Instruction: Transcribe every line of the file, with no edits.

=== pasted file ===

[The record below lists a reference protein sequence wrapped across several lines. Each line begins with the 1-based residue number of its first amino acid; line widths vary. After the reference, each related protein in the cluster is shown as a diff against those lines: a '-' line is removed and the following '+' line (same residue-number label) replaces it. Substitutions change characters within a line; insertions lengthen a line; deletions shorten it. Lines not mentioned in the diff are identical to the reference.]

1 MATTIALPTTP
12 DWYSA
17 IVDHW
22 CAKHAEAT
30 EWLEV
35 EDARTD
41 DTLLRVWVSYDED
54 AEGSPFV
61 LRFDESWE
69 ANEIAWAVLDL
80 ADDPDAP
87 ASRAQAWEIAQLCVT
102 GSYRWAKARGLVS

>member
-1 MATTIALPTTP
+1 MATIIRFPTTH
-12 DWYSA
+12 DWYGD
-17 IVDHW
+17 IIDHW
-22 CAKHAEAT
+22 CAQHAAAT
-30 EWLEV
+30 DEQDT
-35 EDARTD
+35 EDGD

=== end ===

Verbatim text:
[The record below lists a reference protein sequence wrapped across several lines. Each line begins with the 1-based residue number of its first amino acid; line widths vary. After the reference, each related protein in the cluster is shown as a diff against those lines: a '-' line is removed and the following '+' line (same residue-number label) replaces it. Substitutions change characters within a line; insertions lengthen a line; deletions shorten it. Lines not mentioned in the diff are identical to the reference.]

1 MATTIALPTTP
12 DWYSA
17 IVDHW
22 CAKHAEAT
30 EWLEV
35 EDARTD
41 DTLLRVWVSYDED
54 AEGSPFV
61 LRFDESWE
69 ANEIAWAVLDL
80 ADDPDAP
87 ASRAQAWEIAQLCVT
102 GSYRWAKARGLVS

>member
-1 MATTIALPTTP
+1 MATIIRFPTTH
-12 DWYSA
+12 DWYGD
-17 IVDHW
+17 IIDHW
-22 CAKHAEAT
+22 CAQHAAAT
-30 EWLEV
+30 DEQDT
-35 EDARTD
+35 EDGD